As a Reagan Republican, I am an unlikely and probably unwelcome source of ideas about how a Democrat can win the presidency in 2020.
But precisely because I am a Reagan Republican, I do not support Donald Trump and do not wish to see him elected to a second term. I worked for President Reagan for many years: initially in his 1980 campaign, then in the White House, and finally in his post-presidency office in Los Angeles. I knew him well. And I am absolutely certain he would be appalled by how Donald Trump conducts himself in the presidency.
Ronald Reagan had a reverence for the office of the presidency. He thought of himself as the temporary custodian of a sacred trust that required him to treat every citizen—whether they wished him well or ill—with the utmost respect; to act in a way that earns our country the respect of allies and fear of adversaries; to support the pillars of our democracy, including the rule of law, a free press, and an independent judiciary; and to be an example to which parents could point their children.
For those reasons (and I suspect many more), I am convinced Reagan would conclude that Trump should not have a second term. Reagan probably wouldn’t campaign for whomever the Democrats nominate to run against Trump, but he would hope that the voters would do what’s best for the country.
Will the Democrats be able to do what’s best for the country—by pulling themselves together and getting behind a nominee who can win the general election? Maybe, although it seems likely that will only happen after divisive, destructive primaries that could leave any nominee too damaged to defeat Trump.
It’s enough to make one wish for the legendary old days in which party leaders picked candidates in smoke-filled rooms. Some people nowadays might prefer a woke-filled room—but either way, how nice it would be if Democratic elders could, by wheeling and dealing in private meetings with the candidates and their representatives, settle on a ticket that would unify the Democratic party and appeal to enough people outside the party to lock in a general-election win.
Alas, as appealing as this idea might be, it is not workable: Today’s party bigwigs lack the leverage. But just thinking about such a scenario highlights how having the support of a united Democratic party would be a huge advantage, one that Donald Trump would be unlikely to overcome. And that’s the ultimate goal.
One wonders what President Reagan would say today about the Republican party. Under his leadership, it stood for inclusion, civility, human rights, and global leadership against dictatorships. What would he think about a president who is divisive, rude, self-obsessed, and often mean-spirited? How would he feel about a successor who is literally the laughingstock of our allies, has accomplished little legislatively, and is viewed with disdain by many in the military establishment—especially those whose responsibilities include the administration of the Uniform Code of Military Justice, with which Trump has shown an unprecedented and audacious willingness to tamper?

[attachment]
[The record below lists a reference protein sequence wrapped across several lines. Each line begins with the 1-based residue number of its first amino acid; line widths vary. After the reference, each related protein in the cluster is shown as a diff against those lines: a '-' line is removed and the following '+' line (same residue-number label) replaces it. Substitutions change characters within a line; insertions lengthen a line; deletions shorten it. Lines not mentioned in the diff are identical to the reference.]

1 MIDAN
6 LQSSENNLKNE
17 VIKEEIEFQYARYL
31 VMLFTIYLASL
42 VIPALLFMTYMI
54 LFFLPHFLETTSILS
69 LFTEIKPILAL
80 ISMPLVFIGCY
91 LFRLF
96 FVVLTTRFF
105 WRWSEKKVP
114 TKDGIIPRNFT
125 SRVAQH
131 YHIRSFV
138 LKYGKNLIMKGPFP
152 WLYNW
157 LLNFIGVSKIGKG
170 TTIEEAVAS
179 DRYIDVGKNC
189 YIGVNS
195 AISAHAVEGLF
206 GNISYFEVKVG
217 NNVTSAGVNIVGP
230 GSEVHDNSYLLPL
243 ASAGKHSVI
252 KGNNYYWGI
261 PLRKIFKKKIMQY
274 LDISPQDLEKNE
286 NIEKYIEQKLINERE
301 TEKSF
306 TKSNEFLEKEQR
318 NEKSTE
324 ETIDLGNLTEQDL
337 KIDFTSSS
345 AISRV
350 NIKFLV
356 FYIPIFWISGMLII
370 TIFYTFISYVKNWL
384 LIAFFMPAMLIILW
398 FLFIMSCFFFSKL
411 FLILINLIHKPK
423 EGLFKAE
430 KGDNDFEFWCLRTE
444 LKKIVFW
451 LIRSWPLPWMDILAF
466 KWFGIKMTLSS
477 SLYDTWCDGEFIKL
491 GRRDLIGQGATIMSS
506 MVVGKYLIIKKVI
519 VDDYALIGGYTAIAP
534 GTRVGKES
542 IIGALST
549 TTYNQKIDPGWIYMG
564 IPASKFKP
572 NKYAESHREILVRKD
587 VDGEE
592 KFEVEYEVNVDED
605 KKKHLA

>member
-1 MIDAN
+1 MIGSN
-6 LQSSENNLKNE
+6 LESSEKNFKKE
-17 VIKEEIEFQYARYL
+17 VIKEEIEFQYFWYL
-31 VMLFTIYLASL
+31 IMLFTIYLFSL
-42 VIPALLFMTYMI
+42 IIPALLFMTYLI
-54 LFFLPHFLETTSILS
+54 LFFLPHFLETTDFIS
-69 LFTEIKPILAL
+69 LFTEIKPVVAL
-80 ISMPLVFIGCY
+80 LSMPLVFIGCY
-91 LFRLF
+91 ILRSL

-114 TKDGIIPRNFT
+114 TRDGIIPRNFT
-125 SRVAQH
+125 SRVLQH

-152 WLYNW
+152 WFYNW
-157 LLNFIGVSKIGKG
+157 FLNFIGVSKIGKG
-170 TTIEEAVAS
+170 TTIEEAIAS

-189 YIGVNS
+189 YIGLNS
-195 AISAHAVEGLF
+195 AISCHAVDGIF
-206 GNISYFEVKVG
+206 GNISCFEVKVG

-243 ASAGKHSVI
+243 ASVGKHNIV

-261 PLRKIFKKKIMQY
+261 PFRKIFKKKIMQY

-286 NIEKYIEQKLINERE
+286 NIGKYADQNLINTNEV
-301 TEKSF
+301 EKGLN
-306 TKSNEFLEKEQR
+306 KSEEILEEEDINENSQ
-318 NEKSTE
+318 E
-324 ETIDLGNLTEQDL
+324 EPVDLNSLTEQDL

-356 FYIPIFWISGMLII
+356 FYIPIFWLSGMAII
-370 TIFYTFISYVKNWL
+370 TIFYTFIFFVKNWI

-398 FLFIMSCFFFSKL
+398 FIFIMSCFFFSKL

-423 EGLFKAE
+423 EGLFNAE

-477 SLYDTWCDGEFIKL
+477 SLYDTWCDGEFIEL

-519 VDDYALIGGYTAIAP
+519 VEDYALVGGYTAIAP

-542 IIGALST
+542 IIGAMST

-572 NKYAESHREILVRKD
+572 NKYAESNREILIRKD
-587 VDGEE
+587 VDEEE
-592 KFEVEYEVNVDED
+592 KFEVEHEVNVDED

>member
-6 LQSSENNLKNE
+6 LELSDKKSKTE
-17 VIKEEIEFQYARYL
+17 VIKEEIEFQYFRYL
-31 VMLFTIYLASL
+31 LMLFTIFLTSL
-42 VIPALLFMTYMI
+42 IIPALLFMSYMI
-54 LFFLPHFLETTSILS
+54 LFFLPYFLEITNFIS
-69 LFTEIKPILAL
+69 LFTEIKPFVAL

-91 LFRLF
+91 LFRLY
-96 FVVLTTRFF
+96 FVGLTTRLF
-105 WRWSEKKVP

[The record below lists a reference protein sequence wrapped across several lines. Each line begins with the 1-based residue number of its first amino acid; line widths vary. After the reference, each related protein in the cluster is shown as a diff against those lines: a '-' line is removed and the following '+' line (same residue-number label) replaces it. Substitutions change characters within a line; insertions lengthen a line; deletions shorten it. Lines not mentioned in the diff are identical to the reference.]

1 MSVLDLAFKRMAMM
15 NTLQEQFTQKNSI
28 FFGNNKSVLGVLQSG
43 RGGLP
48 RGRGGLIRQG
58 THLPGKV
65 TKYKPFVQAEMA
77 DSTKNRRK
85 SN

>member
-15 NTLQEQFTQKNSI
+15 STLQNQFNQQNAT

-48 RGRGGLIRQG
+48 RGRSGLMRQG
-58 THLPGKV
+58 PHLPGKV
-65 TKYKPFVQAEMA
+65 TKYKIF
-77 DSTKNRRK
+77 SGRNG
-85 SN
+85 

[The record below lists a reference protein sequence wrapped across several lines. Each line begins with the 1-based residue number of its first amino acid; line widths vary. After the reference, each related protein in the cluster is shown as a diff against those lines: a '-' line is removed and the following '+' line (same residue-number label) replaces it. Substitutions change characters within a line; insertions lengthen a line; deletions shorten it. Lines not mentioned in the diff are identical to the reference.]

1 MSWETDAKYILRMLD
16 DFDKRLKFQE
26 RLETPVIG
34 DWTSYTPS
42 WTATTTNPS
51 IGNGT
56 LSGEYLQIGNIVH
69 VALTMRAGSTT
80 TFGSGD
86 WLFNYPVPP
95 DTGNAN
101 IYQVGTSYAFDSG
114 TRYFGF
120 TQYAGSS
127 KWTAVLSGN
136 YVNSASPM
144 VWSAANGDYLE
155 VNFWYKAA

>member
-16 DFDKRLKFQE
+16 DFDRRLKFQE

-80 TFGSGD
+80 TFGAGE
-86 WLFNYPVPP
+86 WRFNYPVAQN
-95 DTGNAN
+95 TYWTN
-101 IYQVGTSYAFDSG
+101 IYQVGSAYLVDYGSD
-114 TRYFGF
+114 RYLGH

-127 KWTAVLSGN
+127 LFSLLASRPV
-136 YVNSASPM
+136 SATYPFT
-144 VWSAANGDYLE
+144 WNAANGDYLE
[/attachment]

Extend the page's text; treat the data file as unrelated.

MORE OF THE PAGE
Reagan would no doubt be troubled by congressional Republicans’ mindless fealty to Trump, but as a skilled politician, would understand that Republicans in the House and Senate will publicly stand by Trump because they are afraid that opposing him could alienate his ultra-loyal base of supporters, whose votes they need to stay in office. Yet Reagan would be unimpressed by their obsession with fear, likely viewing it as pathetic and ultimately unwise. He might even remind them of something that Helen Keller—whom Reagan admired as the embodiment of courage—said: “Avoiding danger is no safer in the long run than outright exposure. The fearful are caught as often as the bold.”
While he would understand, though rue, Republican congressional allegiance to Trump, Reagan would be mystified by why rank-and-file Republican voters remain under his spell. Why, he would wonder, does the party of Lincoln now march to the tune of Donald Trump? Why is the Shining City on a Hill now covered by dark clouds of despair? There are as many answers as there are pundits.
Always one to look to the future, Ronald Reagan would probably peer beyond those vexing questions toward what he was certain would be better days for America—a time when the Republican party and a Republican president stood for the principles and hopes that drew him to the party in the first place.
But for today, Reagan would, I think, sadly feel like history was repeating. He started his political career as a Democrat but over time became disenchanted with that party’s principles and policies and so switched his registration to the GOP. When asked why he switched, he famously said, “I didn’t leave the Democratic party, the Democratic party left me.” Looking at today’s politics, I think Reagan would say that, once again, his political party lost its way, left him, and is no longer worthy of his support.